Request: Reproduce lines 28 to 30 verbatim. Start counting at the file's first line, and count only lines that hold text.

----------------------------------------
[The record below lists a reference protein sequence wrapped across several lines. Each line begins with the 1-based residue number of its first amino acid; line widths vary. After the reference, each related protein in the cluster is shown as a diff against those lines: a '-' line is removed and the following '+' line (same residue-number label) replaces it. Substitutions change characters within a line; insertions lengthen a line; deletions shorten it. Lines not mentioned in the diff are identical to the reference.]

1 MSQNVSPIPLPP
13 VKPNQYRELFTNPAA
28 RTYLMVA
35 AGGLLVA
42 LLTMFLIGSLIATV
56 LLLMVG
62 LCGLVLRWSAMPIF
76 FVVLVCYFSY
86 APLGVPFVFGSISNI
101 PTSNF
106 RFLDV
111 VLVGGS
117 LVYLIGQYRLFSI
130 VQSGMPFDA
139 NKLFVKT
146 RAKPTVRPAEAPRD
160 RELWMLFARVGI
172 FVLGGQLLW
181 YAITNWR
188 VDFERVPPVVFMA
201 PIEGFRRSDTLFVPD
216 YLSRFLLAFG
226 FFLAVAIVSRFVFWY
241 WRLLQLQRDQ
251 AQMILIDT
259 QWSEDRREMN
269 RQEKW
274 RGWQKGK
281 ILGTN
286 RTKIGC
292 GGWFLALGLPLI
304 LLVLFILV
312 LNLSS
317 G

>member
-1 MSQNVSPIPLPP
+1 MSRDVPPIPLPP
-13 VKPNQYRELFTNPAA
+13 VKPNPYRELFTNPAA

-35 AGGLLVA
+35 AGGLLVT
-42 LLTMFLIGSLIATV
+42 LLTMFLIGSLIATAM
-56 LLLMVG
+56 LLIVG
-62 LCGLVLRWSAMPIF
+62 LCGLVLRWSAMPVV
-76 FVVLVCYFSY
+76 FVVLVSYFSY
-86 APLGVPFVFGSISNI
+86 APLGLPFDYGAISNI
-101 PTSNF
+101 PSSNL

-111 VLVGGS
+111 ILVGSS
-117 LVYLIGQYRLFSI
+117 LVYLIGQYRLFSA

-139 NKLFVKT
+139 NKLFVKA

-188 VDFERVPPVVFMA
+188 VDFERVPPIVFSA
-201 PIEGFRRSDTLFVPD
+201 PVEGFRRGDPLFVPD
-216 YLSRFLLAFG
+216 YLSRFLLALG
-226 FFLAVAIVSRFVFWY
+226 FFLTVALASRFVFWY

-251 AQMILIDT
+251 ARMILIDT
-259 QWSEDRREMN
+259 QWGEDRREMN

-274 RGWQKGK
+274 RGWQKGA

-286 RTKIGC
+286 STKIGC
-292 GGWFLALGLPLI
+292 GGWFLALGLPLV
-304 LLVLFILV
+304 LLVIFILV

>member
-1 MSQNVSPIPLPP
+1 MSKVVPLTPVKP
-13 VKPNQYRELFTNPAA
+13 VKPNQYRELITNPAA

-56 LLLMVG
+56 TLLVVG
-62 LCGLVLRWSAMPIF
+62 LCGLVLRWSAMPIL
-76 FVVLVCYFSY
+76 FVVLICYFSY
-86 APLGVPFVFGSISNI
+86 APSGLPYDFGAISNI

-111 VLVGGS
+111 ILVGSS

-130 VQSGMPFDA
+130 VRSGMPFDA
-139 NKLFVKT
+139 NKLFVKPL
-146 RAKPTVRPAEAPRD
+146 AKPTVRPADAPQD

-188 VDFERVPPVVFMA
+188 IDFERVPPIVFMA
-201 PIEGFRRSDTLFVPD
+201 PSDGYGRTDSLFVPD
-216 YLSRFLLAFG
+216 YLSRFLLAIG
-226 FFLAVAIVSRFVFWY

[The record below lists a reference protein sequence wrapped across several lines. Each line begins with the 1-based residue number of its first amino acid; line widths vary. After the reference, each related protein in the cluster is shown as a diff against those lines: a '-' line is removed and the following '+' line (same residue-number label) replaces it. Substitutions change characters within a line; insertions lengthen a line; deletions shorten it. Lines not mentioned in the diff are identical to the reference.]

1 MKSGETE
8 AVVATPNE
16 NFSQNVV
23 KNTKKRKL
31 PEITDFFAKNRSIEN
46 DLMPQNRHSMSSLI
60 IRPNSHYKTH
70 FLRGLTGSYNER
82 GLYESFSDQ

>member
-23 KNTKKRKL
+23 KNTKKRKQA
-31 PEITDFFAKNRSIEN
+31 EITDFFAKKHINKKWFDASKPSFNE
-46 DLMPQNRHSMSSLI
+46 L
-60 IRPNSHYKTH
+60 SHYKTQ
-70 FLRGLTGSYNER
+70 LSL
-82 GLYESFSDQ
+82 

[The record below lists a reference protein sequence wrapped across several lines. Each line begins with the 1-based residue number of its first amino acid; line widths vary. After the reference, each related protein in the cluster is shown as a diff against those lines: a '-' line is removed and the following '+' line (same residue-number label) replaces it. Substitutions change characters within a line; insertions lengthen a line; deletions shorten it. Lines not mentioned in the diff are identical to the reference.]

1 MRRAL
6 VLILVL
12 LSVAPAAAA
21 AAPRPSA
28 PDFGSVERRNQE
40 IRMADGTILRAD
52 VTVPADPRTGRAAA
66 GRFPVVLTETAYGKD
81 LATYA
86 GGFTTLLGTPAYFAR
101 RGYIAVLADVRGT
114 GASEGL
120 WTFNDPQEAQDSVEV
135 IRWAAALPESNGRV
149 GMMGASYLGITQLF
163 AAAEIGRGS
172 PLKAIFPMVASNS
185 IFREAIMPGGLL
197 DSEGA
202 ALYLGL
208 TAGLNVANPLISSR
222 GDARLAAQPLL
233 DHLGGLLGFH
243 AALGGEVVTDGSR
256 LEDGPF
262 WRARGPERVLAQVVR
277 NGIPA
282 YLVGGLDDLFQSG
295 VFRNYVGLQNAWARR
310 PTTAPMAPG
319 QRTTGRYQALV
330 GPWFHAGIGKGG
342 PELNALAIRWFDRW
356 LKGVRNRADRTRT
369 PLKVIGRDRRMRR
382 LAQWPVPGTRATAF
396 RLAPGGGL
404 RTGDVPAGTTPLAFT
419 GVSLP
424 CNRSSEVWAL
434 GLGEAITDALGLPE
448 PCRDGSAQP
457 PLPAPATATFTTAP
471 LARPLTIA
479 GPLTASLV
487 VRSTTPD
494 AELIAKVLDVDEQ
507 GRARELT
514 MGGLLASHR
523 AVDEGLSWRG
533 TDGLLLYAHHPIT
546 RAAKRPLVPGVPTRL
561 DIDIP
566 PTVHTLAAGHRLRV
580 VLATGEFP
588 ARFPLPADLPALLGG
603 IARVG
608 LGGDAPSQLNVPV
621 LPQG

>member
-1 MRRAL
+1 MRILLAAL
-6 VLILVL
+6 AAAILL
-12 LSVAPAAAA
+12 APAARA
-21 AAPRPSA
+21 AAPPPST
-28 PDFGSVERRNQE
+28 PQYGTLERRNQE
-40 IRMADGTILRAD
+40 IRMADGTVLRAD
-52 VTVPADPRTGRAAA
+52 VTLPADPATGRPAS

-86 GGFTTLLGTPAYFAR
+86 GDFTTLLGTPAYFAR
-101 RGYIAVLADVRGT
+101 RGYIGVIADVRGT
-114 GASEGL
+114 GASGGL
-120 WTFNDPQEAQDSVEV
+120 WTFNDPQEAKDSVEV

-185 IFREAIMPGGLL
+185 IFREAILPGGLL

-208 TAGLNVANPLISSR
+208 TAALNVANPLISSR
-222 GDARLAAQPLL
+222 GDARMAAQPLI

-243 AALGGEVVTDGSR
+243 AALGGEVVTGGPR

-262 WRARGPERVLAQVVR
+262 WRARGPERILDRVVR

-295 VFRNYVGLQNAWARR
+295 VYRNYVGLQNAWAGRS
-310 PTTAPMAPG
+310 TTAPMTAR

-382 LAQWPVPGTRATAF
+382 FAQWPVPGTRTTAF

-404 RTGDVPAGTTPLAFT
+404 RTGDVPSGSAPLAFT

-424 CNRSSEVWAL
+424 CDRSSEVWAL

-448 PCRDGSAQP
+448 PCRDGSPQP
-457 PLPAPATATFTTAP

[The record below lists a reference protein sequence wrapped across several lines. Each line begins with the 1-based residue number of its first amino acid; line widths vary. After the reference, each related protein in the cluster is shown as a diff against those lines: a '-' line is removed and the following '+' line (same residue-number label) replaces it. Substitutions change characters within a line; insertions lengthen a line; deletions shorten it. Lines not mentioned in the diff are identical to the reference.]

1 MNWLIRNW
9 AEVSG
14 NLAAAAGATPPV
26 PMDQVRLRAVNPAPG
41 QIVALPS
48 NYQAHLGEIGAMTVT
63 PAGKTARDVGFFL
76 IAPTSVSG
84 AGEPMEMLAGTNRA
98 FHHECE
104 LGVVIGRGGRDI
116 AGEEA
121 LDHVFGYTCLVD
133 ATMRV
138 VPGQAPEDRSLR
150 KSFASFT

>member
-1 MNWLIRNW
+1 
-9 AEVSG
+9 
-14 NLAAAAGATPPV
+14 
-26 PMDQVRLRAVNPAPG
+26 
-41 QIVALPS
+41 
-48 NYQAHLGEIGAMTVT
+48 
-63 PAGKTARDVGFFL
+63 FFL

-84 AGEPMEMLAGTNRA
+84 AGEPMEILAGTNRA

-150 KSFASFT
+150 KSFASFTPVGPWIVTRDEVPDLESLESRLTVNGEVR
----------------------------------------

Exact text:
269 RQEKW
274 RGWQKGK
281 ILGTN